House of Commons Hansard #133 of the 37th Parliament, 2nd Session. (The original version is on Parliament's site.) The word of the day was human.

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The House resumed from April 10 consideration of the motion that Bill C-13, an act respecting assisted human reproduction, be read the third time and passed.

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10 a.m.

Glengarry—Prescott—Russell
Ontario

Liberal

Don Boudria Minister of State and Leader of the Government in the House of Commons

Mr. Speaker, I am pleased to participate in this debate which has gone on for a very long time.

Given new found interest in the passage of this bill, I am sure that members would eagerly want to vote on it. Therefore, I move:

That the question be now put.

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10 a.m.

The Deputy Speaker

There will now be a period of questions or comments.

On a point of order, the hon. member for Calgary Southeast.

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10 a.m.

Canadian Alliance

Jason Kenney Calgary Southeast, AB

Mr. Speaker, for the purpose of clarification, you stated that we would be in a period of questions or comments. Is it debate for 10 minutes, and if so, for how long?

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10 a.m.

The Deputy Speaker

The Chair erred in suggesting or putting forward the possibility of questions or comments.

We will proceed to debate, with interventions of 10 minutes without questions or comments.

On a point of order, the hon. member for Mississauga South.

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10 a.m.

Liberal

Paul Szabo Mississauga South, ON

Mr. Speaker, just for clarification, the main motion before the House is passage at third reading and members are here to speak. If members rise to ask questions or to speak on the motion that the question be now put, does that take the place of their time or their opportunity to speak at third reading? Is this similar to the process that we go through when the government proposes closure and there is an isolated debate around that motion?

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10:05 a.m.

The Deputy Speaker

No, this is not an isolated debate. We will proceed with the debate on Bill C-13, with interventions being 10 minutes without questions or comments.

On a point of order, the hon. member for Mississauga South.

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10:05 a.m.

Liberal

Paul Szabo Mississauga South, ON

Mr. Speaker, the last time this bill was called was April 10. Prior to that we went through a period of report stage motions. There were many that were passed on voice votes during the debate at report stage, and several that were passed where a recorded division was requested.

I would like to seek the unanimous consent of the House to request a reprinting of Bill C-13 that was returned from committee because members are now being asked for the last time to speak on Bill C-13. It would be very useful for them to see exactly what bill they are debating and what the specific provisions are.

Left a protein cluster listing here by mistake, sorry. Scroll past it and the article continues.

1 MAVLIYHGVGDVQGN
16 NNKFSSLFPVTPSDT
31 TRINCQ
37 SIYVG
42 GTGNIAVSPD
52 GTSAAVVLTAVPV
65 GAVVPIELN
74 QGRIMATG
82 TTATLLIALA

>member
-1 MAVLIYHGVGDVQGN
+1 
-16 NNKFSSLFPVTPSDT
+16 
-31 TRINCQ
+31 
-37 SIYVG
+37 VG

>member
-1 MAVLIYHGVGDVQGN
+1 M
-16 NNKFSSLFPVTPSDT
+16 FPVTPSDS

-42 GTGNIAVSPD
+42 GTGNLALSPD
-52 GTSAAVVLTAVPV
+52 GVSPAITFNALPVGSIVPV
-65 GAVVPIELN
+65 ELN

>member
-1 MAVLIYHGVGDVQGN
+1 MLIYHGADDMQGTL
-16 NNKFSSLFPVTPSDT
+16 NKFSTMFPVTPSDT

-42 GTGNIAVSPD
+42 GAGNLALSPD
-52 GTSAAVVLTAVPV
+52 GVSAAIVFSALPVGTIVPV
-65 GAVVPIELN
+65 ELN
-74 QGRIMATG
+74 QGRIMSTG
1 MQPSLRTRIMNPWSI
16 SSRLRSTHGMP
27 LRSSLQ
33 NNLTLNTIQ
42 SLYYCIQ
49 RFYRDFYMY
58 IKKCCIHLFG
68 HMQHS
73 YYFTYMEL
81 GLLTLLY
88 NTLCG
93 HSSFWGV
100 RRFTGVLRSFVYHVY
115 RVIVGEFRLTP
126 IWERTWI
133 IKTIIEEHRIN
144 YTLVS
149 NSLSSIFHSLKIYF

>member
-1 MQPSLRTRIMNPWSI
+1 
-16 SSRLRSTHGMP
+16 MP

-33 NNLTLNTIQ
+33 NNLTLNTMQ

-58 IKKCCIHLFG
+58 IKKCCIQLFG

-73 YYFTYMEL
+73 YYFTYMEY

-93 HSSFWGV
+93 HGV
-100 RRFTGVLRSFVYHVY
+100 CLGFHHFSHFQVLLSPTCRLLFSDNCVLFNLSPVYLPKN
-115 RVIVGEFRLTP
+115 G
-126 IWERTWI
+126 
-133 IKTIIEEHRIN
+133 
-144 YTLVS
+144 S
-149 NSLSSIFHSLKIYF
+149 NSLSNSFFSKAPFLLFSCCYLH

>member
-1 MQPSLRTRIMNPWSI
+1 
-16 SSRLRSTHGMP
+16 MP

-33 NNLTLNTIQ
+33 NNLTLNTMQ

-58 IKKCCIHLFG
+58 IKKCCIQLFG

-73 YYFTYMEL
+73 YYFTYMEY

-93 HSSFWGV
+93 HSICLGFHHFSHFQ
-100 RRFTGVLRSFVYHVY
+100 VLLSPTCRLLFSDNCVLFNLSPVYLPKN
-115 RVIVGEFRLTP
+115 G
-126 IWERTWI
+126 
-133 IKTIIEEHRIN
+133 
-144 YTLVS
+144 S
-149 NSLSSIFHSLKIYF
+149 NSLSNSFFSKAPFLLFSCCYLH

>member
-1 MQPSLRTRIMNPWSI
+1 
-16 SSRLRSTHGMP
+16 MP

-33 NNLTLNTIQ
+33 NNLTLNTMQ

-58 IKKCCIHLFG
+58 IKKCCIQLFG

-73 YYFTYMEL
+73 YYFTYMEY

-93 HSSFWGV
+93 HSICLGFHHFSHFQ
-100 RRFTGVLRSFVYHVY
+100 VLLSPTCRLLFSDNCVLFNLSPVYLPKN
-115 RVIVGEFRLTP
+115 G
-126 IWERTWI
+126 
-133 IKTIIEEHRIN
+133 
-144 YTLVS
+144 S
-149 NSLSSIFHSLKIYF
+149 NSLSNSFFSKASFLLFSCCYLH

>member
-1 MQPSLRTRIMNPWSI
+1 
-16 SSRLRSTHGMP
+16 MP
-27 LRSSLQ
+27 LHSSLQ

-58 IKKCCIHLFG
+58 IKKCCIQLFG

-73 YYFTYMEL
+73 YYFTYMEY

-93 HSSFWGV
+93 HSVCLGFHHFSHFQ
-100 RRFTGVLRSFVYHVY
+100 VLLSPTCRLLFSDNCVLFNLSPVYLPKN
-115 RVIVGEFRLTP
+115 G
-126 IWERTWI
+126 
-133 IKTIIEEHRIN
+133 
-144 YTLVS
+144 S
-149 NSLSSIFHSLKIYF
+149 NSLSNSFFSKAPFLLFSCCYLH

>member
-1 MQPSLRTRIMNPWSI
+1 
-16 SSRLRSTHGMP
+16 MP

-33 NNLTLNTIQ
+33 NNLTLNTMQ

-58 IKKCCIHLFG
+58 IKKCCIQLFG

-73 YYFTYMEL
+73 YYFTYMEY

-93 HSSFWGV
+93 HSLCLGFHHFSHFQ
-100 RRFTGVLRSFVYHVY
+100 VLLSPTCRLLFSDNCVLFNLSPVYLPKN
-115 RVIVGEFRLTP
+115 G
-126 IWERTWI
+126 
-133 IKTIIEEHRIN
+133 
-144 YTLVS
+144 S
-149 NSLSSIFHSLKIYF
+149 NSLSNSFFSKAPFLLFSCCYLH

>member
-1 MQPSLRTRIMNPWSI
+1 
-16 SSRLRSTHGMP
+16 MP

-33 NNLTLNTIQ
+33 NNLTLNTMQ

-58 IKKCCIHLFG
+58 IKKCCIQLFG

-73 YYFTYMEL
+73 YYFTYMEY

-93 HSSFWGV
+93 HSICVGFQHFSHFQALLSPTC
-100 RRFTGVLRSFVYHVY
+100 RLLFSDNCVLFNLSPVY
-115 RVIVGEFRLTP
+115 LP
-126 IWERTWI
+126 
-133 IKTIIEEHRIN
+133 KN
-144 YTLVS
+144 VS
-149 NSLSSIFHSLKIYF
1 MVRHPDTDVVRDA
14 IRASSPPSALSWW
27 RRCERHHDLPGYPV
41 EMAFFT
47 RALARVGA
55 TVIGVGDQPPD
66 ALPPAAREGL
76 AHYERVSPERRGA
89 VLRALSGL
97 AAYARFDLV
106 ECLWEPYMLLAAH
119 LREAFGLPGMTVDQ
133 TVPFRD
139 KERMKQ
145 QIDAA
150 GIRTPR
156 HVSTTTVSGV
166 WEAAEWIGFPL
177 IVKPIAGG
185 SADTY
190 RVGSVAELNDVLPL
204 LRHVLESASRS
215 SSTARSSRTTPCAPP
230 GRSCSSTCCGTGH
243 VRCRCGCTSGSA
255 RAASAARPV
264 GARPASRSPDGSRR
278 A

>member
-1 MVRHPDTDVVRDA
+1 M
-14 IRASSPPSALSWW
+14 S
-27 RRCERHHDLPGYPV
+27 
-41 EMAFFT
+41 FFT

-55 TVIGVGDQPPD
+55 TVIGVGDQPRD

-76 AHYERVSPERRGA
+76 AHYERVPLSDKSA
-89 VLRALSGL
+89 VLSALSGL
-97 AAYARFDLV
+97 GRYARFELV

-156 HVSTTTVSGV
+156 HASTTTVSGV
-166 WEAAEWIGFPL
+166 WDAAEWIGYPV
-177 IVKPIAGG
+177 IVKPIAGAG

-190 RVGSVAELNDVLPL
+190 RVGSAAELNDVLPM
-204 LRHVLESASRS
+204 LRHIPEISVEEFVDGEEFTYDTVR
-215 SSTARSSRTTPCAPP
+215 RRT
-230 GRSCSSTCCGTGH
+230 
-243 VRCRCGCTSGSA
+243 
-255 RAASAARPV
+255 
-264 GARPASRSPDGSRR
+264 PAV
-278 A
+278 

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10:05 a.m.

The Deputy Speaker

Does the hon. member for Mississauga South have the consent of the House to propose the motion?

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10:05 a.m.

Some hon. members

Agreed.

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10:05 a.m.

Some hon. members

No.

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10:05 a.m.

The Deputy Speaker

The hon. member for Calgary Southeast.

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10:05 a.m.

Canadian Alliance

Jason Kenney Calgary Southeast, AB

Mr. Speaker, I am not pleased to speak under the current circumstances. The government House leader has effectively brought closure on this matter of great importance.

The field which we are addressing in the bill is a dynamic field of science where the facts are changing on a weekly, if not daily basis. It is rare that we can open a newspaper without seeing some startling new scientific success and discovery with respect to the potential of adult and non-embryonic stem cells.

The science in the field of non-embryonic stem cells is increasing almost exponentially. We are now in a world of potential in terms of the research and application of non-embryonic stem cells. I would suggest that this is dramatically different in concrete terms than it was when the bill was first tabled by the Minister of Health.

In that time, in the ensuing two years since the original tabling of the bill, we have yet to see a single concrete application or useful research discovery with respect to embryonic stem cells, which is explicitly authorized in the bill.

That is why this matter deserves further consideration, not to delay for the sake of delaying. I recognize fully that there are aspects of Bill C-13 which are not controversial and have broad consensual support across the political and partisan spectrum in the House. There is also consensual support across the research and ethical spectrum of opinion for provisions in the bill that seek to ban human cloning and with respect to maternal surrogacy.